Ideal values on a lipid profile include total cholesterol levels below 200 milligrams per deciliter, according to Mayo Clinic. Low-density lipoprotein cholesterol should remain under 100 milligrams per deciliter, with high-density lipoprotein cholesterol levels higher than 60 milligrams per deciliter and triglyceride levels under 150 milligrams per deciliter.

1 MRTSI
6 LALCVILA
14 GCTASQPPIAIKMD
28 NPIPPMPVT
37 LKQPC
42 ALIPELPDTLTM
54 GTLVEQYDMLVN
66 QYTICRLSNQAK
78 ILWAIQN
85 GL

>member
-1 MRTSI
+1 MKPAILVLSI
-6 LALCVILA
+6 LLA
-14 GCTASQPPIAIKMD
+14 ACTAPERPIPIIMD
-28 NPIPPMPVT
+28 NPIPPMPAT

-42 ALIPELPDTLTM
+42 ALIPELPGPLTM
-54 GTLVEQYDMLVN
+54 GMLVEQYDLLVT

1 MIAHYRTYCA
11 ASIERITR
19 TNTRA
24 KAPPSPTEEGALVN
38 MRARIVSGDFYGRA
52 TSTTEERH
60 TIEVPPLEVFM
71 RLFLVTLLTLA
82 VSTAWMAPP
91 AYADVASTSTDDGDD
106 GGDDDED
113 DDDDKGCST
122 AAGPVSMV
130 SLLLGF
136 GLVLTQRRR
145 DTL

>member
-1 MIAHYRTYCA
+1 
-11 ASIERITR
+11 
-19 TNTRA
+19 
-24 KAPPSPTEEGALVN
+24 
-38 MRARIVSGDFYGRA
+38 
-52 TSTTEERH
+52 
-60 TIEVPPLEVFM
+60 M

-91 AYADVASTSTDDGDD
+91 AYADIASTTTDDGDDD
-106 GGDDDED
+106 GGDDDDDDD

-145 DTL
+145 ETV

Doctors measure cholesterol levels in milligrams per deciliter of blood. When combined with triglycerides, a type of fat in the blood, high levels of LDL cholesterol can build up in the arteries and form plaques. Plaques can cause atherosclerosis, or the narrowing and hardening of the arteries, notes Mayo Clinic. While atherosclerosis often shows no early symptoms, it can lead to heart attack or stroke. Treatments for high cholesterol and high triglyceride levels range from diet and exercise to medication and other medical procedures.